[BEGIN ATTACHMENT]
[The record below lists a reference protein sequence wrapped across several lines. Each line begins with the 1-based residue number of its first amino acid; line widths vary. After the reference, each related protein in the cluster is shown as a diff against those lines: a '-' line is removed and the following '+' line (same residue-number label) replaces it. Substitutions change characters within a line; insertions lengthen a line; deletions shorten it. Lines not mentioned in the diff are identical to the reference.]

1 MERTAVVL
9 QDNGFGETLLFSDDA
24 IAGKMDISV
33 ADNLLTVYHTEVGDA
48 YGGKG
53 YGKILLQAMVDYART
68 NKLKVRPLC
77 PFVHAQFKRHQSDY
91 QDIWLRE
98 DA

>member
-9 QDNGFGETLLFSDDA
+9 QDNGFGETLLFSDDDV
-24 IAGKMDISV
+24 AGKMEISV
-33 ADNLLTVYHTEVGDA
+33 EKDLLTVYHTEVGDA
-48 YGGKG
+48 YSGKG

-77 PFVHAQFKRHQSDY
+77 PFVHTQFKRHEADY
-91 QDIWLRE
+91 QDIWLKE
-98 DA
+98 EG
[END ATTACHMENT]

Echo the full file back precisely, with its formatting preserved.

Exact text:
[The record below lists a reference protein sequence wrapped across several lines. Each line begins with the 1-based residue number of its first amino acid; line widths vary. After the reference, each related protein in the cluster is shown as a diff against those lines: a '-' line is removed and the following '+' line (same residue-number label) replaces it. Substitutions change characters within a line; insertions lengthen a line; deletions shorten it. Lines not mentioned in the diff are identical to the reference.]

1 MERTAVVL
9 QDNGFGETLLFSDDA
24 IAGKMDISV
33 ADNLLTVYHTEVGDA
48 YGGKG
53 YGKILLQAMVDYART
68 NKLKVRPLC
77 PFVHAQFKRHQSDY
91 QDIWLRE
98 DA

>member
-9 QDNGFGETLLFSDDA
+9 QDNGFGETLLFSDDDV
-24 IAGKMDISV
+24 AGKMEISV
-33 ADNLLTVYHTEVGDA
+33 EKDLLTVYHTEVGDA
-48 YGGKG
+48 YSGKG

-77 PFVHAQFKRHQSDY
+77 PFVHTQFKRHEADY
-91 QDIWLRE
+91 QDIWLKE
-98 DA
+98 EG